New York City's Trying to Fight Gentrification Before It Happens
The city is spending hundreds of millions of dollars to help keep certain neighborhoods affordable. But it might be making things worse.
Atlantic Avenue in East New York, a Brooklyn neighborhood not far from John F. Kennedy International Airport, isn’t exactly picturesque or inviting. It's a six-lane road carrying heavy trucks past auto dealers, fast-food restaurants and abandoned industrial properties. The neighborhood it borders has been in decline for decades, as blue-collar jobs disappeared and white flight emptied much of its housing.
Now New York City Mayor Bill de Blasio wants to make East New York, and Atlantic Avenue in particular, the test case for his latest strategy for making the Big Apple affordable for people at all income levels. To do that, de Blasio and his administration want to harness the forces that have transformed other Brooklyn neighborhoods into upscale enclaves.
The city is using a combination of zoning changes and public works projects to entice developers to come to East New York. By opening up new areas to residential sites and relaxing some costly rules, the city would better enable developers to build lucrative, dense projects. But there's a catch: From now on, large projects will have to set aside a quarter or more of their units for low- or moderate-income tenants. The city, meanwhile, will develop affordable housing on its own property in the neighborhood, and it will also build a new school, add a community center, upgrade parks, improve streetscapes, install broadband and offer support services for existing residents.
It’s an ambitious undertaking -- not just for its scale but also for the amount of coordination it will require across city departments -- and could serve as a template for transforming the other 14 neighborhoods where the mayor wants to increase affordable housing.
But the same forces that are raising rents across New York could also jeopardize the city’s efforts in the neighborhood. Property values in East New York are already shooting up, because of the area’s transit access and its proximity to other gentrifying neighborhoods. The long-discussed plans for improvements from the city also make the area more attractive to wealthy residents and developers.
Carl Weisbrod, chair of the City Planning Commission, said the city has to intervene before the area prices out its current residents as well as other lower-income people who might want to move there.
“If we do nothing, gentrification is just going to occur, and poor people are going to be displaced,” he said. “That is just the reality. One of the reasons we wanted to address the issue in East New York is … we believe we can cushion that and reduce the impact.”
Not everyone is convinced. In fact, some advocates think parts of the plan could make things worse.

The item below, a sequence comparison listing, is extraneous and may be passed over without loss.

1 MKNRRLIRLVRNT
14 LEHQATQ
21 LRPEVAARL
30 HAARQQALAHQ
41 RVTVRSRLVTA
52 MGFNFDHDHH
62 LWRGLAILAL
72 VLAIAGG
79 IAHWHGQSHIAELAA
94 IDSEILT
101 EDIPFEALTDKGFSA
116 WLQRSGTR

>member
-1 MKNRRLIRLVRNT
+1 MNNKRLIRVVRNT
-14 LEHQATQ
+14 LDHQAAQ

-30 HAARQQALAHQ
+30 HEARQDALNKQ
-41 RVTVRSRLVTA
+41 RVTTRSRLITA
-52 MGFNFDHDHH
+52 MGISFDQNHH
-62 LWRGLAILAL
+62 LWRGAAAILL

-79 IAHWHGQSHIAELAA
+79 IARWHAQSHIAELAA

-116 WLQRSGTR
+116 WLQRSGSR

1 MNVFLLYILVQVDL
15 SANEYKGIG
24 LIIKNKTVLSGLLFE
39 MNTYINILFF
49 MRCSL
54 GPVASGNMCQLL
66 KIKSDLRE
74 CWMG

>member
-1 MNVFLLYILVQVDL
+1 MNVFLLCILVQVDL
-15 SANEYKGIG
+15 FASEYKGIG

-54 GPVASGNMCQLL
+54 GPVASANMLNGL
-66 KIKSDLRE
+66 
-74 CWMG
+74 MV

One point of contention is the so-called set-aside ordinance, otherwise known as Mandatory Inclusionary Housing, which lets the city decide whether to require a developer to build 25 percent of its units for poorer households or 30 percent for slightly more affluent households. Thirty percent of the city's residents make less than $25,000 a year. But under the rules, families making up to $52,000 could qualify for lower-income units, while households making as much as $95,000 could qualify for medium-income units.
“Mandatory Inclusionary Housing is not an affordable-housing plan but a gentrification plan,” the Metropolitan Council on Housing, a tenants’ rights group, wrote in its April newsletter. “Building new housing that is 70 to 75 percent market-rate housing in low-income communities of color will only fuel gentrification.”
Weisbrod, however, defended the income thresholds, noting that a family with a teacher and a police officer might seem well-off but would nonetheless have a hard time finding a place to live in the city.
In fact, Weisbrod said New York’s set-aside ordinance is one of the strongest in the country and should serve as a national model. The law makes it difficult for developers to build their affordable units off-site, and it doesn't let them simply pay a fee instead of building the units. The income thresholds are tied to percentages of median income and change as that number rises or falls. That way, Weisbrod said, the neighborhoods where that housing is built will have mixed incomes for a long time.
“As the neighborhood gets better, the impact of mandatory inclusionary zoning would assure that a percentage of the housing … would be affordable forever,” he said. “You’re not just providing affordable housing for the time. The commitment is that the housing is permanently affordable.”
Still, Weisbrod and other city officials say they recognize the anxiety the plan could cause. They've tried to address those concerns by, for example, sharing the status of promised projects on a city website so residents know the amenities that they're promised will actually materialize.
“Neighborhoods throughout the country and probably throughout the world fear change. They are wary about development. They are worried [about] increased development and more people. Partly they’re wary because public investments don’t always accompany increase in density, so existing services get overcrowded. We recognize that,” he said, noting that the city held 100 neighborhood meetings in developing its plan for East New York. “I can’t say we satisfied them on everything, but we heard a lot from them, and that did guide our thinking.”
*Correction: The caption on this story previously stated that it was taken in East New York, Brooklyn. It was actually taken near Park Slope, Brooklyn.